Food Studies at SOAS

SOAS Food Studies Chair, Professor Harry West

SOAS Food Studies Chair, Professor Harry West

Welcome to the inaugural post of SAFN’s new Food Anthropology Program series. We will feature an undergraduate or graduate food anthropology program in each post. If you would like to participate, or would like to nominate a food anthropology program for the series, please email the series coordinator, M. Ruth Dike.

Celia Plender
Doctoral Student, SOAS

The anthropology of food has been taught at SOAS, University of London since the mid-1980s. For many years, this took the form of an optional class available to BA and MA students, which was  taught by Professor Johan Pottier. The class reflected Pottier’s research interests in Central Africa, including the study of famine, armed conflict, refugee migration and the disruption of food markets.

When Professor Harry West joined the department in 2003 he was embarking on food-related research with a focus on artisanal cheese making, the notion of re-embedding food systems in locality and the emergence of ‘heritage’ foods. Concurrently Doctor Jakob Klein—who had recently finished his PhD at SOAS and was beginning to lecture in the Anthropology Department—continued to work on the transformation of regional cuisine in the People’s Republic of China. These three academics were interested in learning more about each other’s research, and over time decided to collaborate to develop a full-unit class in the anthropology of food, which combined their diverse interests. Originally the class was open to postgraduate and undergraduate students, but as demand grew availability was limited to MA students only. From 2007, this class became the core of a full master’s programme in the Anthropology of Food.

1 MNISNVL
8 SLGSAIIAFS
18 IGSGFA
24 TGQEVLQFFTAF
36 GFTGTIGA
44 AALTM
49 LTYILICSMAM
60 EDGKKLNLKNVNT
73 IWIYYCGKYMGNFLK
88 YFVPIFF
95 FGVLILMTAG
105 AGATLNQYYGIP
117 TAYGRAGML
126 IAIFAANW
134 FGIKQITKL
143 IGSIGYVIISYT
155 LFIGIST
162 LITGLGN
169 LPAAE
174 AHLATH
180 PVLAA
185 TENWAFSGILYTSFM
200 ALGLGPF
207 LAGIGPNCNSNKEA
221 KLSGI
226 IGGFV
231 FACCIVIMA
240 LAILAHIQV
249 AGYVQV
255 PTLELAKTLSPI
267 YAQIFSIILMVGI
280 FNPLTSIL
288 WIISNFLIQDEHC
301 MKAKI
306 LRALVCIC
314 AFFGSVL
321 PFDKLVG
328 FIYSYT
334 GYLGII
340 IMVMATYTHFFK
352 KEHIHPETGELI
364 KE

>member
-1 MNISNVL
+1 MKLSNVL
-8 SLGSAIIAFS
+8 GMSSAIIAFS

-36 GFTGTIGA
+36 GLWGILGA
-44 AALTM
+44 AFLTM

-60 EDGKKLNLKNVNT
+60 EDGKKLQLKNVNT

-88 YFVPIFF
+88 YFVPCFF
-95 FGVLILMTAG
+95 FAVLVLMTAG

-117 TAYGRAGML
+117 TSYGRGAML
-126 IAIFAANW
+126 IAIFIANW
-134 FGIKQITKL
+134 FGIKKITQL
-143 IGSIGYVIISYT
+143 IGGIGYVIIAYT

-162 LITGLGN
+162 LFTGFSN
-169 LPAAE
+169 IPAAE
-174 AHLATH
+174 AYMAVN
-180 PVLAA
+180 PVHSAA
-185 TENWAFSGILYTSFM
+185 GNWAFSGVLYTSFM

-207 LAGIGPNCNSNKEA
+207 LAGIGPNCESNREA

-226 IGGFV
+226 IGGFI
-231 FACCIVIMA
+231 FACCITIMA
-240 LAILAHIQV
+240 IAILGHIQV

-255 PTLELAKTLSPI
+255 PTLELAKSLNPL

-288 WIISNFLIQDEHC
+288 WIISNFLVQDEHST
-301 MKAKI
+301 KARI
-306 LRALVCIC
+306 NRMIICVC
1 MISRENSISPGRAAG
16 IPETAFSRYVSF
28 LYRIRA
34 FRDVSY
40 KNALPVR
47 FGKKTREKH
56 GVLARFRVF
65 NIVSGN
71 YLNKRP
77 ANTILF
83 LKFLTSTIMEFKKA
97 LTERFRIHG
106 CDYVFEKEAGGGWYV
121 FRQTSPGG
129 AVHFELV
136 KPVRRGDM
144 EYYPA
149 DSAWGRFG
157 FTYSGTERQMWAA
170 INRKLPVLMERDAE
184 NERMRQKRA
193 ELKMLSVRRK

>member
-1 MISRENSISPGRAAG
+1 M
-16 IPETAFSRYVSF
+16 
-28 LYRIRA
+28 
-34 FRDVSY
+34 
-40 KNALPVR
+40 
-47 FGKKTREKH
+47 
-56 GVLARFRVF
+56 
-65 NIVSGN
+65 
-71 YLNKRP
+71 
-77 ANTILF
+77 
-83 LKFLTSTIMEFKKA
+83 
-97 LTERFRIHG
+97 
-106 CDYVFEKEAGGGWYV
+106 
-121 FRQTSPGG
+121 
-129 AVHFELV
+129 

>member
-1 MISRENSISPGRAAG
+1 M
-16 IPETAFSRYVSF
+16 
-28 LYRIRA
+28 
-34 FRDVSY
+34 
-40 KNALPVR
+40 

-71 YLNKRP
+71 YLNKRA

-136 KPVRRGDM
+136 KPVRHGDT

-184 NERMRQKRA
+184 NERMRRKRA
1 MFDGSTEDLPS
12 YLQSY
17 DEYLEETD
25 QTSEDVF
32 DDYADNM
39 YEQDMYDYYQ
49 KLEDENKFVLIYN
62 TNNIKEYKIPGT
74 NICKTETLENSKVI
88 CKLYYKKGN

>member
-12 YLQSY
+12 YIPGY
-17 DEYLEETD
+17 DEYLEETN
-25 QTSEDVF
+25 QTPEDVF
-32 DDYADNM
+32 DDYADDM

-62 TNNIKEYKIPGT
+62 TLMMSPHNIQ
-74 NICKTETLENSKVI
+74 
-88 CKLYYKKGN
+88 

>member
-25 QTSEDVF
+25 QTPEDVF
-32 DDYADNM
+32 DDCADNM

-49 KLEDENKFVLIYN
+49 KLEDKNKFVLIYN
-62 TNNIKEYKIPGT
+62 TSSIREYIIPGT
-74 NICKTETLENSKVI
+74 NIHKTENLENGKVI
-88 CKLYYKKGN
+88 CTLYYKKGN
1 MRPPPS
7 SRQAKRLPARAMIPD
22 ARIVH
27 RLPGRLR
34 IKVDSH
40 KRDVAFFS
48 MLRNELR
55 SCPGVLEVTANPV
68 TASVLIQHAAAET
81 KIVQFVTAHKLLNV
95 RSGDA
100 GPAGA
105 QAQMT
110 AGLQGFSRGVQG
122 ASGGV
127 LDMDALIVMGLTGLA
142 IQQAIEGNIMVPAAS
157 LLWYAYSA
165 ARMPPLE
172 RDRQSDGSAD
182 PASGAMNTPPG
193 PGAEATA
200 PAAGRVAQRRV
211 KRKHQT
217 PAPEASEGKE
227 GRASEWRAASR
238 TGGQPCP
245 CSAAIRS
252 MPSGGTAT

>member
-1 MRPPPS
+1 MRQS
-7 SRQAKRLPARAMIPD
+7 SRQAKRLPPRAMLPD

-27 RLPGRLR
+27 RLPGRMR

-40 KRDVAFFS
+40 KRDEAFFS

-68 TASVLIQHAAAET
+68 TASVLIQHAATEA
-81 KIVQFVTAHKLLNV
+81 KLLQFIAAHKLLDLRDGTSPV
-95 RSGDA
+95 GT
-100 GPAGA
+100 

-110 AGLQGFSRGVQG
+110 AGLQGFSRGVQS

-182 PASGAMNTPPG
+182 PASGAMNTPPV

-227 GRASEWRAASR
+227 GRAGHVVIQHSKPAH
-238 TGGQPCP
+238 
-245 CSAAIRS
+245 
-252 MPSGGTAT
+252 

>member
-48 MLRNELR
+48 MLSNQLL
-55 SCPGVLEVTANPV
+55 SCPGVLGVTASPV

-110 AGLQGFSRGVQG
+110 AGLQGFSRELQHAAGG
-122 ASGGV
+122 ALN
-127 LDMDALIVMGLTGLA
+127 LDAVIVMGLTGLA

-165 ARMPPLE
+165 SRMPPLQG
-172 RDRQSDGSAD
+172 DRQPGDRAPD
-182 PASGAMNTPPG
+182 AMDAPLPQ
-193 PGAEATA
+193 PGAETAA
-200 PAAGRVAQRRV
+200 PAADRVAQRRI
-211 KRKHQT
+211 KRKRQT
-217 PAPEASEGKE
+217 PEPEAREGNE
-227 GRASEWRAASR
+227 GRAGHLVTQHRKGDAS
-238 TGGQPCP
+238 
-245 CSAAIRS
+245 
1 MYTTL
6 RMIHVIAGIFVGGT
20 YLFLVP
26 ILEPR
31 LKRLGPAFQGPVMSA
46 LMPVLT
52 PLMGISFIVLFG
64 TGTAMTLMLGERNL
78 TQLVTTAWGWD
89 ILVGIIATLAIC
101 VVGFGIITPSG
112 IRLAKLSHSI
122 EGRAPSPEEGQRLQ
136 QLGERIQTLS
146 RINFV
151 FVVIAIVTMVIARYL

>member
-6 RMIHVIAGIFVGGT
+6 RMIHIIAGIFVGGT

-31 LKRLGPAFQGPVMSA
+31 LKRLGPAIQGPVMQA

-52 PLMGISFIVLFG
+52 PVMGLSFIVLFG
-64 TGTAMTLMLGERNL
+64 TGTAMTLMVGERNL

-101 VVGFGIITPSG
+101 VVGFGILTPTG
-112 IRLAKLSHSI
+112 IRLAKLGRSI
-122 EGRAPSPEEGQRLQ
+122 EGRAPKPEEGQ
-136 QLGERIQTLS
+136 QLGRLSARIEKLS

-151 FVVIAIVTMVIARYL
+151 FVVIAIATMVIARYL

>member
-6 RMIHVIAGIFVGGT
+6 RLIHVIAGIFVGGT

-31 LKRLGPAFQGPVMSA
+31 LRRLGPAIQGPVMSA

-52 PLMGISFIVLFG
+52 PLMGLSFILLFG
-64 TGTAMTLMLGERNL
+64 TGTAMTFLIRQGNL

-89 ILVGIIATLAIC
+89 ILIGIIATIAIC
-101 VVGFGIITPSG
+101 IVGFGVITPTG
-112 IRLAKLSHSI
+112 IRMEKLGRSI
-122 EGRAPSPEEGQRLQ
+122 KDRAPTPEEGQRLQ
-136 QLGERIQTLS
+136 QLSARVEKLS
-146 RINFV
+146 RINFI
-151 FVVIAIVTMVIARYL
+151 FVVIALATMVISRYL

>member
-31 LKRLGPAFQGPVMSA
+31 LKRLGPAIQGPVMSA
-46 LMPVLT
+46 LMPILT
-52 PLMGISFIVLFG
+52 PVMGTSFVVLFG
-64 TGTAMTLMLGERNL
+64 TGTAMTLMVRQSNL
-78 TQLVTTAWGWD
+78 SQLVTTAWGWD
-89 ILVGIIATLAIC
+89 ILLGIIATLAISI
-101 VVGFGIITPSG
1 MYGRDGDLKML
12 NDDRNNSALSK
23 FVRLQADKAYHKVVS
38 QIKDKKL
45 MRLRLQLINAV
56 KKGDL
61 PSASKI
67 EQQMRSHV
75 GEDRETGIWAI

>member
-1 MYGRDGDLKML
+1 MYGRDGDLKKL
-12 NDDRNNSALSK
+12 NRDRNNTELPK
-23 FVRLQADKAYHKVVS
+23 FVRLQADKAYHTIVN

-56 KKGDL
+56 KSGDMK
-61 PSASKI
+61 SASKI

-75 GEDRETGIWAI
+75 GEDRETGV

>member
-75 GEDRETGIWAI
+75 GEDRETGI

2007 also saw the inauguration of the SOAS Food Studies Centre, which has developed strong links with an international network of food researchers, and attracted academic speakers such as Sidney Mintz, James L. Watson and Melissa Caldwell, and food writers and chefs including Claudia Roden and Yotam Ottolenghi.

Restauranteur Yotam Ottolenghi--known internationally for his books and television programs on Mediterranean food--gave a Distinguished Lecture in the SOAS Food Studies Centre in November 2014, to the delight of centre members and SOAS alumni.

Restauranteur Yotam Ottolenghi gave a Distinguished Lecture in the SOAS Food Studies Centre in November 2014, to the delight of centre members and SOAS alumni.

As well as hosting lectures, workshops and conferences, the Centre holds a weekly Food Forum during term time. This research seminar is designed to complement the structure of the anthropology of food course, giving its students an opportunity to engage with people active in food-related scholarship, businesses and activism. West is currently Chair of the Food Studies Centre. Klein is Deputy Chair. The Centre currently has 47 members and an additional 803 associate members. The MA in the Anthropology of Food covers a broad range of topics and approaches food at many different scales, ranging from the body, to the household, the nation state and the global food system. Ethnographic examples are drawn from all parts of the world and discussed in a seminar format. Although grounded in anthropology, the syllabus explores different disciplinary perspectives including historical, scientific, nutritional, geographic and economic amongst others. While Johan Pottier has now retired, Harry West and Jakob Klein continue to co-ordinate and teach the core course.